• FC Krasnodar (Russia) vs Crvena Zvezda (Serbia) – The Russian side reached the last round of 16 last season (their all-time tournament best), where they were eliminated by Celta Vigo 4-1 on aggregate. Crvena Zvezda who are also known more traditionally as Red Star Belgrade, notably won this tournament in 1991 when they beat Marseille on penalties to lift the trophy.
  • Legia Warsaw (Poland) vs FC Sheriff Tiraspol (Moldova) – Legia were the runners-up in the 2016/17 Ekstraklasa campaign and were beaten in the last round of 32 by Ajax last season. Moldovan side Sheriff have never progressed beyond the Europa group stages.
  • Ludogorets (Bulgaria) vs Suduva FC (Lithuania) – The Bulgarian league champions eliminated another Lithuanian side Zalgaris in an earlier Champions League qualifier this summer. Suduva have battled through three qualifying rounds to reach this tie and are as of yet to ever achieve group stage qualification in this tournament.
  • Maritimo (Portugal) vs Dynamo Kyiv (Ukraine) – Dynamo make the marathon 4,300km journey to Funchal in seek of Europa Group stage football for the first time since 2014. Maritimo are competing in this tournament for the first time since the 2012/13 season after finishing 6th in the Primeria Liga last season and beat Bulgarian side Botev Plovdiv in the last qualifying round.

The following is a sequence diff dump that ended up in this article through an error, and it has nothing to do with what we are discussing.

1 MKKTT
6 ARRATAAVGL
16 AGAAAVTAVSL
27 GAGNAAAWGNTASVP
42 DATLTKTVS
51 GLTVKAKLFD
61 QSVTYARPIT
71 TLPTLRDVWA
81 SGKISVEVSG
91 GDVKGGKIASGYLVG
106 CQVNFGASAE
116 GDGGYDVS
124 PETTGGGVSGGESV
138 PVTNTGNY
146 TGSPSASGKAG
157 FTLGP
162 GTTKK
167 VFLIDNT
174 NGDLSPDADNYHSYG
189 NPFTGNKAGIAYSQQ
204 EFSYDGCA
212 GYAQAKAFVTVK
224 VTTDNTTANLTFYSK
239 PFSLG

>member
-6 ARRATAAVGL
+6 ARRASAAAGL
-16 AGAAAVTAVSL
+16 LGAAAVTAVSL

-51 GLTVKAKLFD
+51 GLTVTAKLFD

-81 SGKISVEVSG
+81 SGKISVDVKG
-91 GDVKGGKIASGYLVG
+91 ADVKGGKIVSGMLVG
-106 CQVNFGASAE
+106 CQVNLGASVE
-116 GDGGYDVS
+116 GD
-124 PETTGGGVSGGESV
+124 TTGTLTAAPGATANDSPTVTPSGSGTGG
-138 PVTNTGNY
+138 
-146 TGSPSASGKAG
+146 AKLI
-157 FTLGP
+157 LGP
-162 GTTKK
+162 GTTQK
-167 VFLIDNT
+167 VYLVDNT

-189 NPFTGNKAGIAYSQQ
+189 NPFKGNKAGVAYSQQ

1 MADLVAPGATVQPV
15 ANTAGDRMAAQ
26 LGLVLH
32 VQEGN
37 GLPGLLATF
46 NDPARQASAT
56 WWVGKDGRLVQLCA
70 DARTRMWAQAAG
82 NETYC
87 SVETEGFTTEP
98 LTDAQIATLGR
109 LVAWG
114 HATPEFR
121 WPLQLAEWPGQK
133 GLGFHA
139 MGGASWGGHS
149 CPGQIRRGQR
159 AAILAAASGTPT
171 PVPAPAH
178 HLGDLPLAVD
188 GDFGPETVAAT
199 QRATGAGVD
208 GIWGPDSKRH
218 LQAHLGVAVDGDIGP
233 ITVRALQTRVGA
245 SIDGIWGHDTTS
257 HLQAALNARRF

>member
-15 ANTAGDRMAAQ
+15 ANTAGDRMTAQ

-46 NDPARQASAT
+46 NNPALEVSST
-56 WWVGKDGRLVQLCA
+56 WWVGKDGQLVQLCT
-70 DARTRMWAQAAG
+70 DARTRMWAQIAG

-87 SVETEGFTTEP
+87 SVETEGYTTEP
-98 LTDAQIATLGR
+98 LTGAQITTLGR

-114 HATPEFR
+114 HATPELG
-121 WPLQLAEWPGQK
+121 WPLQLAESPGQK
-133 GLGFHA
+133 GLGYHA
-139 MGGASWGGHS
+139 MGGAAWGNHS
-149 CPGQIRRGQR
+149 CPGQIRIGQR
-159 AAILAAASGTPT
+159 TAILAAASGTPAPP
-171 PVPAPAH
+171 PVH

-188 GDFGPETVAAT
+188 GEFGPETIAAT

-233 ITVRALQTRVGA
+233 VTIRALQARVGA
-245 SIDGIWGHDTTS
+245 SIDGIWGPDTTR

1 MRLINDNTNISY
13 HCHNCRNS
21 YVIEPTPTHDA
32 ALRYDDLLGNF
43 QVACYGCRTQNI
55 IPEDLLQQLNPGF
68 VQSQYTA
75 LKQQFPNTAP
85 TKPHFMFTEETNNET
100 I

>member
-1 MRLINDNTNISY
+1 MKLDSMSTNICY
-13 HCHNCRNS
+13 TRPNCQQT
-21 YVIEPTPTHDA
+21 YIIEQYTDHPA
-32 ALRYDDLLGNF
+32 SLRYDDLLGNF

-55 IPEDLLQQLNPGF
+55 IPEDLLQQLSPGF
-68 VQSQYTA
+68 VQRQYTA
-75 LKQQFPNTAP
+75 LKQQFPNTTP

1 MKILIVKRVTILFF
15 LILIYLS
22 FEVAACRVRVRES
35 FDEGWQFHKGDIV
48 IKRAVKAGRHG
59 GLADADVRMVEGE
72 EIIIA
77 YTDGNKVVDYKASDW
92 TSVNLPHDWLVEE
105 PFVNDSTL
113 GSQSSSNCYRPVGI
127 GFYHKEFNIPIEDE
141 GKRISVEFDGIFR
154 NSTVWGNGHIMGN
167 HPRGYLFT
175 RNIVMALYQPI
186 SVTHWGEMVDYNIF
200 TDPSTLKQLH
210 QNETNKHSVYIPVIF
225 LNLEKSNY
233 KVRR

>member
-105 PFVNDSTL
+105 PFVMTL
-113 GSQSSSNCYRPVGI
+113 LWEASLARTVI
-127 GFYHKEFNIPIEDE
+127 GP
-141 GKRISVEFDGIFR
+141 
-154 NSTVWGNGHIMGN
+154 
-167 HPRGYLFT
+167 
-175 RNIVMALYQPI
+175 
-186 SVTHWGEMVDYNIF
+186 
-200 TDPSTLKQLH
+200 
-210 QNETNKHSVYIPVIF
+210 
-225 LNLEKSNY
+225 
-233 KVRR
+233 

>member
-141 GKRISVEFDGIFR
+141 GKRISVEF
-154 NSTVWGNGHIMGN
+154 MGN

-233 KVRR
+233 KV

• NK Osijek (Croatia) vs Austria Wien (Austria) – The Croatian side are bidding to qualify for the group stage debut, competing at the qualifying stage for the first time since 2012. En route to this tie, Osijek have not conceded a goal. Austria Wien are looking to qualify for the group stages for the first time since the 2013/14 campaign.
  • Panathinaikos (Greece) vs Athletic Bilbao (Spain) – Panathinaikos finished 3rd in the Greek Superleague last year and were eliminated from the Group stage of the competition. 2012 Finalists Bilbao reached the last round of 32 last season, only to be knocked out by Apoel Nicosia (4-3 on aggregate).
  • PAOK (Greece) vs Ostersunds FK (Sweden) – PAOK have consecutively featured in the last four Europa League group stages and face the conquerors of Galatasaray from the second qualifying round, Ostersunds FK; who are enjoying their maiden European campaign, having only climbed from the third tier of Swedish football in 2013.